Goodreads helps you keep track of books you want to read.
Start by marking “Three Hainish Novels” as Want to Read:
Three Hainish Novels
Enlarge cover
Rate this book
Clear rating

Three Hainish Novels

4.17 of 5 stars 4.17  ·  rating details  ·  64 ratings  ·  12 reviews
Hardcover, 370 pages
Published March 29th 1966 by Nelson Doubleday
more details... edit details

Friend Reviews

To see what your friends thought of this book, please sign up.

Reader Q&A

To ask other readers questions about Three Hainish Novels, please sign up.

Be the first to ask a question about Three Hainish Novels

This book is not yet featured on Listopia. Add this book to your favorite list »

Community Reviews

(showing 1-30 of 217)
filter  |  sort: default (?)  |  rating details
Oct 01, 2011 Terence rated it 3 of 5 stars  ·  review of another edition
Recommends it for: Le Guin fans
Shelves: sf-fantasy
Three Hainish Novels is an omnibus collection of UKL’s early novels Rocannon’s World, Planet of Exile and City of Illusions.

Rocannon’s World: This is the earliest and the least satisfying of the three. Rocannon is an ethnologist of the League of All Worlds (what would become the precursor of the Ekumen of later novels when Le Guin’s Hainish Cycle actually took shape) who’s intrigued by the natives of Fomalhaut II when one of its representatives visits the nearest League outpost. Coupled with hi
Linda Robinson
There are hundreds of years between the three novellas, which are quite short and require the reader to fill in the backstory, which is fine with me. The three together bring into clear frightening focus what an initially benign grouping like the League of All Worlds might be about 2 thousand years into the future. High intelligence life forms may not include humans after all. Rocannon's World begins with Rocannon himself, an ethnographer on Fomalhaut II, sent to evaluate and help prepare the HI ...more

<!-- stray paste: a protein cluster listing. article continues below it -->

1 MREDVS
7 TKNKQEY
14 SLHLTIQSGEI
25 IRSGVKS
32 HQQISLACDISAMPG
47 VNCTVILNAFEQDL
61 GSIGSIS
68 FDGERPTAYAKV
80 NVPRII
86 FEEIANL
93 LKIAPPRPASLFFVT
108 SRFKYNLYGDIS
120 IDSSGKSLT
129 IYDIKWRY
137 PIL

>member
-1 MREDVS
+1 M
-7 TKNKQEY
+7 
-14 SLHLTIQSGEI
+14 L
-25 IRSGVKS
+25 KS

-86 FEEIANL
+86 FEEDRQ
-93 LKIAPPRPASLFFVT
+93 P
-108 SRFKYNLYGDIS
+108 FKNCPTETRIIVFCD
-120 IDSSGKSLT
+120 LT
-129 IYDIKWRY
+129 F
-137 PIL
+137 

This omnibus volume of the first three books of the Hainish Cycle is also available under the title Worlds of Exile and Illusion . I chose to lead with the simpler, more plainly descriptive title, mainly because it happened to be this edition that I borrowed from the public library. To be sure, it's a bit of a misnomer. The first three installments in Ursula Le Guin's multiple award-winning series—titled Rocannon's World, Planet of Exile, and City of Illusions—are really more on the order of nov ...more
When reading this, I thought I'd treat it like any other compilation of novels, reviewing each book separately. But after finishing City of Illusions I can see that, despite appearances: all three novels are at widely different time periods, though chronological, set on different planets and, of course, have different cultures; all three of these books build off of each other and are the better for being read together.

In Rocannon's World LeGuin covers a lot of ground, fully living up to the prom
David Lovato
Three Hainish Novels is, as the title suggests, a collection of three of Ursula K. Le Guin's books, these ones set in her science fiction Hainish Cycle.

Rocannon's World is Le Guin's first novel, and the first in this collection. A lovely tale, science fiction at its finest, and wonderfully told. Some of the paragraphs run on a little long and the story begins to feel exhausted toward the end, but it doesn't wear itself out and instead comes to a clean, beautiful close. 4/5 stars.

I'm not usually
I'm reviewing Rocannon's World. I'll get to the others later.